Symbiotic survival

Symbiotic survival

Boulder, Colo., USA – One of the most diverse families in the ocean today -- marine bivalve mollusks known as Lucinidae (or lucinids) -- originated more than 400 million years ago in the Silurian period, with adaptations and life habits like those of its modern members. This Geology study by Steven Stanley of the University of Hawaii, published online on 25 July 2014, tracks the remarkable evolutionary expansion of the lucinids through significant symbiotic relationships.

Jailed family member increases risks for kids' adult health

Jailed family member increases risks for kids' adult health

PROVIDENCE, R.I. [Brown University] — New research shows that people who grew up in a household where a member was incarcerated have a 16-percent greater risk of experiencing poor health quality than adults who did not have a family member sent to prison. The finding, which accounted for other forms of childhood adversity, suggests that the nation's high rate of imprisonment may be independently imparting enduring physical and mental health difficulties in some families.

Scientists warn time to stop drilling in the dark

Scientists warn time to stop drilling in the dark

The co-authors of a new study, including two Simon Fraser University research associates, cite new reasons why scientists, industry representatives and policymakers must collaborate closely on minimizing damage to the natural world from shale gas development. Viorel Popescu and Maureen Ryan, David H. Smith Conservation Research Fellows in SFU's Biological Sciences department, are among eight international co-authors of the newly published research in Frontiers in Ecology and the Environment.

Companion planets can increase old worlds' chance at life

Having a companion in old age is good for people — and, it turns out, might extend the chance for life on certain Earth-sized planets in the cosmos as well.

Planets cool as they age. Over time their molten cores solidify and inner heat-generating activity dwindles, becoming less able to keep the world habitable by regulating carbon dioxide to prevent runaway heating or cooling.

2014 ESC/ESA Guidelines on non-cardiac surgery: Cardiovascular assessment and management

The publication of the new joint ESC/ESA Guidelines on non-cardiac surgery: cardiovascular assessment and management introduces a number of recommendations in the field. Among other topics, the Guidelines include updated information on the use of clinical indices and biomarkers in risk assessment, and the use of novel anticoagulants, statins, aspirin and beta-blockers in risk mitigation.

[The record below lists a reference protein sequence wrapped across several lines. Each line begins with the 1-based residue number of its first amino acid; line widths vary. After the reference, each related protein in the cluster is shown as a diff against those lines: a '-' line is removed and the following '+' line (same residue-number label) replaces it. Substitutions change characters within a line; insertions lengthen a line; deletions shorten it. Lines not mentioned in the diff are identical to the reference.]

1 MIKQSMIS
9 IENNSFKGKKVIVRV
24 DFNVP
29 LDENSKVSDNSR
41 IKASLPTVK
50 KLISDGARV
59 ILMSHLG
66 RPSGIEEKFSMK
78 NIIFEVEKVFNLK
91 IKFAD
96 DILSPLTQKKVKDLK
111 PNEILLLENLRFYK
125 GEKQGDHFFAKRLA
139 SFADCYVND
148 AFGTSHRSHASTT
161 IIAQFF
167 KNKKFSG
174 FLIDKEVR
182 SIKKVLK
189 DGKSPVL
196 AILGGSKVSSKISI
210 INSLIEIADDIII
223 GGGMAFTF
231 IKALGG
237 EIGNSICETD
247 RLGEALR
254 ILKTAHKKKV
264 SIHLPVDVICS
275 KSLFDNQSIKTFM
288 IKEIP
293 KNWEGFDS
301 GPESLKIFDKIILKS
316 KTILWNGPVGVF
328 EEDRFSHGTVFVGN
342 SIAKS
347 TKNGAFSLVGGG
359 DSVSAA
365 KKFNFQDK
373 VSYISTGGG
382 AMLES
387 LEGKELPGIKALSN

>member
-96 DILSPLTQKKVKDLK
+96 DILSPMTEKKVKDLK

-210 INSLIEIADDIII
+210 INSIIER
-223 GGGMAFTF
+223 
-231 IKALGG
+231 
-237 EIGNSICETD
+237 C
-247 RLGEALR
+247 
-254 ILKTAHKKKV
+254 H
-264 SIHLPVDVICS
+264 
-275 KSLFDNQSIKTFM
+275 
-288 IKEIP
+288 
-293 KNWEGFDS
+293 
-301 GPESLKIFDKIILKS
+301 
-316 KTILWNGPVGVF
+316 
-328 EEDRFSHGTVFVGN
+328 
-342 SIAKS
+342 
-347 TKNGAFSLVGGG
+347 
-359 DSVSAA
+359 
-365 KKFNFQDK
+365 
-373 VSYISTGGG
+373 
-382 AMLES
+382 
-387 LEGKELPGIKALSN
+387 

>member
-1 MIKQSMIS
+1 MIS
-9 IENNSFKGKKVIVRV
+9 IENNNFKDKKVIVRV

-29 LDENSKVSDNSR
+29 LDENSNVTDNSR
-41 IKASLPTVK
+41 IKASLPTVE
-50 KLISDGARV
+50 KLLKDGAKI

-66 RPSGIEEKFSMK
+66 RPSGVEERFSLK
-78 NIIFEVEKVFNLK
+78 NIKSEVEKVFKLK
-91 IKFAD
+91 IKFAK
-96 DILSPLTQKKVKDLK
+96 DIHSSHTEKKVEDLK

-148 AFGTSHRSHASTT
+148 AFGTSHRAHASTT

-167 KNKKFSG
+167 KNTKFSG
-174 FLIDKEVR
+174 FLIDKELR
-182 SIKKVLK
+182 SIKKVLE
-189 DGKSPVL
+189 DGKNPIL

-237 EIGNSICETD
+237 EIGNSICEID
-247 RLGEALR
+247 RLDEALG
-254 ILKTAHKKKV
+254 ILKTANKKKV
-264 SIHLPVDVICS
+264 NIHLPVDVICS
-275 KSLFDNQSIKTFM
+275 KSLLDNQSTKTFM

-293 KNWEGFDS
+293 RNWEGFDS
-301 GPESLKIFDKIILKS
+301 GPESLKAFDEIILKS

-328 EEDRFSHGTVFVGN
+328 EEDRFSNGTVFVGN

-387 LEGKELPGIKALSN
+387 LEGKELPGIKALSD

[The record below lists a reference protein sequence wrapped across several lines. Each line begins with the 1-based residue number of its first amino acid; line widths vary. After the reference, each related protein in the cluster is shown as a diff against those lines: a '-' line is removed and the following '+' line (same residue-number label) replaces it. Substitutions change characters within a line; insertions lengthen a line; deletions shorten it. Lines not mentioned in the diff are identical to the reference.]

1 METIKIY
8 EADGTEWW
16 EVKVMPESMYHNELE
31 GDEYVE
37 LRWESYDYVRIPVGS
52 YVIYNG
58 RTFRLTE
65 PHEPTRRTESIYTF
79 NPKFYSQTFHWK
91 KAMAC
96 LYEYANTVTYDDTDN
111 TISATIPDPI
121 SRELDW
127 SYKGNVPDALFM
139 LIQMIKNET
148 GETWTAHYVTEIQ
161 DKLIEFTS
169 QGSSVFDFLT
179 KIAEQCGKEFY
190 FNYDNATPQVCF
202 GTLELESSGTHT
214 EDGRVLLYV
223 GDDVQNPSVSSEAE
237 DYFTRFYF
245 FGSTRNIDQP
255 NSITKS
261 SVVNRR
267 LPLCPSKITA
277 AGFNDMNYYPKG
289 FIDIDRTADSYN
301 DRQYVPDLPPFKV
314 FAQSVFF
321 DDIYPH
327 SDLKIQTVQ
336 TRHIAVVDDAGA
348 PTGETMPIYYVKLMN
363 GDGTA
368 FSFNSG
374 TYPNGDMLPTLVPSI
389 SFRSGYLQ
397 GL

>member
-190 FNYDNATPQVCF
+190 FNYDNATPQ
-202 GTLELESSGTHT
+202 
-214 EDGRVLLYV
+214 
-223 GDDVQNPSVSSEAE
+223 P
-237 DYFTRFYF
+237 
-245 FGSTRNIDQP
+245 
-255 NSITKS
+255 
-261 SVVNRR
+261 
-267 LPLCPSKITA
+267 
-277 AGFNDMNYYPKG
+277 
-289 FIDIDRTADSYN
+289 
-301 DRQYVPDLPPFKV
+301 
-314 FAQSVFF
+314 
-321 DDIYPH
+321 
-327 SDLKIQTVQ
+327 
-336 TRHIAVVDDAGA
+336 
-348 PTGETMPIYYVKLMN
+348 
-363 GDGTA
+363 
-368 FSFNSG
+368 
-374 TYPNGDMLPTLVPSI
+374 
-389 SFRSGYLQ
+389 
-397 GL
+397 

Chemists develop MRI technique for peeking inside battery-like devices

A team of chemists from New York University and the University of Cambridge has developed a method for examining the inner workings of battery-like devices called supercapacitors, which can be charged up extremely quickly and can deliver high electrical power. Their technique, based on magnetic resonance imaging (MRI), establishes a means for monitoring and potentially enhancing the performance of such devices.

Management of anticoagulant-associated intracerebral hemorrhage

Female baby boomers with asthma? You may need help

ARLINGTON HEIGHTS, Ill. (August 1, 2014) – Women over the age of 65 face numerous barriers to good health: an increased risk for obesity, greater struggles against poverty and higher rates of asthma with worse health outcomes. An article published in the August issue of Annals of Allergy, Asthma and Immunology, the scientific publication of the American College of Allergy, Asthma and Immunology (ACAAI), outlines the challenges faced by older women in treating asthma, and offers practical solutions to improve their care.

New guidelines help keep asthma out of 'yellow zone'

ARLINGTON HEIGHTS, Ill. (August 1, 2014) – If you have asthma, you may have an asthma action plan with a "stoplight system" to help you recognize and respond to changes and understand when symptoms are getting worse and need more attention. If you're in the green zone, you're doing well, yellow means your asthma has worsened and action is needed, and red means you require urgent care. New guidelines are now available to help your allergist steer you out of the yellow zone, back into green and away from the red zone.

Recent use of some birth control pills may increase breast cancer risk

PHILADELPHIA — Women who recently used birth control pills containing high-dose estrogen and a few other formulations had an increased risk for breast cancer, whereas women using some other formulations did not, according to data published in Cancer Research, a journal of the American Association for Cancer Research.